Described as a “beacon of hope” by UN Secretary-General António Guterres at the signing ceremony for the plan on 27 July in Istanbul, with representatives from Russian and Ukraine, the agreement has made it possible for almost 240 vessels to leave Ukrainian ports with some 5.4 million metric tons of grain and other foodstuffs, since 1 August 2022.
“What I am seeing with the Black Sea Grain Initiative is an increase in confidence, confidence in the shipping community, the commercial shipping community,” said Dennis Malone, a UN Representative at the Joint Coordination Centre in Odesa, for boats arriving and departing from the Ukrainian port.
“We are seeing the price of shipping insurance reduced, we are seeing the quality of ships that are being used to come in to export the grain are increasing. We are also seeing an increase in confidence in the local community, in the farming community. They are starting to see that their grain is being exported, that the silos are being emptied and that they can start planning for future harvests.”
One ship in Odesa, the BC Vanessa, is the fourth humanitarian vessel to be chartered by the UN World Food Programme (WFP) out of Ukraine. After it left Ukrainian waters, its cargo was inspected in Istanbul, as with all of the ships which are part of the initiative.
Its precious cargo – 30,000 tonnes of wheat – is destined for Afghanistan, to alleviate the desperate humanitarian emergency there.
Other UN shipments taking part in the initiative have already delivered wheat to Ethiopia and Yemen.
One result of the deal has been a sharp drop in global food prices, which has allowed consumers to purchase grain more easily, once again.
Ukraine, one of the world’s largest grain exporters, normally supplies around 45 million tonnes to the global market every year.
‘Matter of survival’
After Russia’s invasion of the country on 24 February, mountains of grain built up in silos, with ships unable to secure safe passage to and from Ukrainian ports. Today, although sea routes are open again, serious economic challenges remain for the country’s farmers.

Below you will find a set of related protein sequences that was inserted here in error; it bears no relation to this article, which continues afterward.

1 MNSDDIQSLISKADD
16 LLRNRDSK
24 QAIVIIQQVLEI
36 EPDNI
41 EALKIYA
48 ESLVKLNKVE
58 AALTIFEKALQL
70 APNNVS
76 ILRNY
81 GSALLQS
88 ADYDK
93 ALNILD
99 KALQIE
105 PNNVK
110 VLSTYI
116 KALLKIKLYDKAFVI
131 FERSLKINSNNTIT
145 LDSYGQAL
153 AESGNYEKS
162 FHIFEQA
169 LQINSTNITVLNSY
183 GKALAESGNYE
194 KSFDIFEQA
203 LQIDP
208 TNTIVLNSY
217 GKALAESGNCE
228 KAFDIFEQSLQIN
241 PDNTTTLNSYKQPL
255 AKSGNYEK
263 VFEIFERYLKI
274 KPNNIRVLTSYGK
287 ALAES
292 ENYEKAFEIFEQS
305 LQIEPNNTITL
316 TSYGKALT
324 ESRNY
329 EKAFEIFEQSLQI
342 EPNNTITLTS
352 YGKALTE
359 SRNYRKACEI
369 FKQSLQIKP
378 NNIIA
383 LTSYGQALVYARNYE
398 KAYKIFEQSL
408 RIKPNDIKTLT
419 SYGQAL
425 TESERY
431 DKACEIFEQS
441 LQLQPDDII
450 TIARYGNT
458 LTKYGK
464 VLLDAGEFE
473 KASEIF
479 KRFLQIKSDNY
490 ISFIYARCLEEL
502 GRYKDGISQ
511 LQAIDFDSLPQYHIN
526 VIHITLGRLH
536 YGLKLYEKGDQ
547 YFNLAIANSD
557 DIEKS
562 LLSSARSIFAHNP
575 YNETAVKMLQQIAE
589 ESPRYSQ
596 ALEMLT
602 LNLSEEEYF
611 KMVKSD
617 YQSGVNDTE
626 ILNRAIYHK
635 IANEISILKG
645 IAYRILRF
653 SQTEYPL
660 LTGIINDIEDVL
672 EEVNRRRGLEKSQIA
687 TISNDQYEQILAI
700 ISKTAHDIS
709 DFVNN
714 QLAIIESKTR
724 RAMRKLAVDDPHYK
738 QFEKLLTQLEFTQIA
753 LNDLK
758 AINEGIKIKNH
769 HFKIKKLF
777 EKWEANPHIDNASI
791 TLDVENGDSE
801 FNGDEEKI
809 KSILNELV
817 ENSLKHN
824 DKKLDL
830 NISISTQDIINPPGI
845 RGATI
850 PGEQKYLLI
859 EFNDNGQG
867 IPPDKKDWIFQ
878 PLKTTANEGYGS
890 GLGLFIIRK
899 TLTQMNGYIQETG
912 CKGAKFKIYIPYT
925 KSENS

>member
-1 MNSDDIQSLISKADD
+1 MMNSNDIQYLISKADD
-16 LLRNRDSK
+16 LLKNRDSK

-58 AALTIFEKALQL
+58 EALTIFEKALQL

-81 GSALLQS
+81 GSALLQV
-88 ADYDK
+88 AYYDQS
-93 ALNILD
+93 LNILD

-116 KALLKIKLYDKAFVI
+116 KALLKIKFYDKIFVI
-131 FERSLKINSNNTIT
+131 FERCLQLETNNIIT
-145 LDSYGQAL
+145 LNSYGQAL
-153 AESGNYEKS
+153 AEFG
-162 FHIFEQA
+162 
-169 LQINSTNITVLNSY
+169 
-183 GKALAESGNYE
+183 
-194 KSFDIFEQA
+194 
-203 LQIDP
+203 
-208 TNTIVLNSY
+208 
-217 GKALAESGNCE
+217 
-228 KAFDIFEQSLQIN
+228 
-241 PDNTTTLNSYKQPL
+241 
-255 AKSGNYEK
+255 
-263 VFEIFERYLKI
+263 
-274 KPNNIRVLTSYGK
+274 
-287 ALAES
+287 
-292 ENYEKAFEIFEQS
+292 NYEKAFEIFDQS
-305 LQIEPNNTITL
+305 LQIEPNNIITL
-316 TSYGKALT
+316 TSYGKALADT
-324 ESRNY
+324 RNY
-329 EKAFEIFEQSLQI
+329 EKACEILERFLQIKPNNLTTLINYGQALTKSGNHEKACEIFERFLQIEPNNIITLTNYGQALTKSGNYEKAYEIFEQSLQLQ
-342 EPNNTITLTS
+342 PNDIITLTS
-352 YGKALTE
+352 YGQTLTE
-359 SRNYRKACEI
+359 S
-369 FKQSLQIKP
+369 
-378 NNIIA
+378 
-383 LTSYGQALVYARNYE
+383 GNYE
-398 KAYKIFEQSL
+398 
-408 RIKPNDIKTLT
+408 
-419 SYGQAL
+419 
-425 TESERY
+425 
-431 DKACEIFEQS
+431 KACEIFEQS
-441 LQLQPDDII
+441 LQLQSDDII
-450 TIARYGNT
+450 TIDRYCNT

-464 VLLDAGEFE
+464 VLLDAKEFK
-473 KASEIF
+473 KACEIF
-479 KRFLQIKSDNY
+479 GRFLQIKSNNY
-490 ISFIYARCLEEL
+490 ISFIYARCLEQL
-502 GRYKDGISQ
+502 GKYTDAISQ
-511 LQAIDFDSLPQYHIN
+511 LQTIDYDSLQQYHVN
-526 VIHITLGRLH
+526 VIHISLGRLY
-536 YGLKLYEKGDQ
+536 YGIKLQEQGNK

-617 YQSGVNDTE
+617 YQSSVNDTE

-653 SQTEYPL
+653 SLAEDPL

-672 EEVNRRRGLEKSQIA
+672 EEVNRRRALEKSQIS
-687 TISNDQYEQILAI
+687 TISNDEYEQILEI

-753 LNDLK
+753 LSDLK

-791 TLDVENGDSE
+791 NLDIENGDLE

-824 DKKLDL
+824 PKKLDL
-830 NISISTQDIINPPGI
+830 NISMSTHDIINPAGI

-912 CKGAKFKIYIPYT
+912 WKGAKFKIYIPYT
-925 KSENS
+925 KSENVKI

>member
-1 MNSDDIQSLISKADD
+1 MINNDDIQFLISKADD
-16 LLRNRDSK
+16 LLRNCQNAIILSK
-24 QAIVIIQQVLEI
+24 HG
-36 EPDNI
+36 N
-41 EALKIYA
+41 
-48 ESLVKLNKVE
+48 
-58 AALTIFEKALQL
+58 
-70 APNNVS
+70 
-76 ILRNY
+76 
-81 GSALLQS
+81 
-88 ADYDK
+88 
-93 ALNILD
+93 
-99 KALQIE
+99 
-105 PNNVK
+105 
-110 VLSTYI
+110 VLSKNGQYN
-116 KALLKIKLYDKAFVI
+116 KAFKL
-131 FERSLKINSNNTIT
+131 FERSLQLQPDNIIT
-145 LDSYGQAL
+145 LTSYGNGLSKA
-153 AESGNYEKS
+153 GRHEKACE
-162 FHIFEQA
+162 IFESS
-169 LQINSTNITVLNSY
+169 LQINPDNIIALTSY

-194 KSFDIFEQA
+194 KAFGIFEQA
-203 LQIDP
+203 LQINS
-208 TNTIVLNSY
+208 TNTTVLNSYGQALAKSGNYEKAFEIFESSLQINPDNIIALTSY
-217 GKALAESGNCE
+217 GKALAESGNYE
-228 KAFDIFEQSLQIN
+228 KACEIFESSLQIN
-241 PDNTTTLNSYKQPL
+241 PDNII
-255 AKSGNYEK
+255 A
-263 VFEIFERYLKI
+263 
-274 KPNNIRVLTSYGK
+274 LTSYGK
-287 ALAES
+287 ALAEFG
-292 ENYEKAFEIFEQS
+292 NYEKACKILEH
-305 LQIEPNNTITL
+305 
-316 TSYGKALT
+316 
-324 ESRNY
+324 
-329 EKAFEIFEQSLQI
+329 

“For the moment, the prices offered are too low,” said Vyachyslav Nevmerzhytskyi, Deputy Chairman of the Association of Farmers of the Odesa region. “Today, I would be selling at a loss because the cost to grow and produce the grain remains (higher).
“So, if I agree to sell at these prices now then I would be making a loss. Therefore, this is a matter of survival, the financial survival of (my) farm businesses.”
Transporting the grain to the ports also remains incredibly slow. Truck drivers wait in kilometre-long lines to get reach Yuzhny port and some have been stationary for days.
“After the truck is loaded, it takes three to four hours for me to get here, ready for discharge,” one drive told UN News. “But I’ve been standing (here) for five days. There is no movement, there is no administration, there is no-one to explain how long we will stay here, what to do, to move, to go home.”
In line with the Black Sea Grain Initiative, Ukrainian vessels guide cargo ships seeking passage to and from Odesa, Chornomorsk and Yuzhny, through a maritime humanitarian corridor in international waters. Their task is to steer well clear of stretches of water that have been mined.
Stops on the way
Once the ships near Istanbul, they are inspected by teams from another Joint Coordination Centre based in the Turkish city – as was the case for the BC Vanessa on Wednesday – with representatives from Russia, Türkiye, Ukraine and the UN all involved.
Loaded with humanitarian supplies, the vessel then left Istanbul’s waters, setting a westerly course for the Turkish port of Samsun, where its wheat will be milled.
The flour will then be shipped onto another vessel to Karachi and then transported by road to Afghanistan for distribution.
Source of original article: United Nations (news.un.org). Photo credit: UN. The content of this article does not necessarily reflect the views or opinion of Global Diaspora News (www.globaldiasporanews.net).
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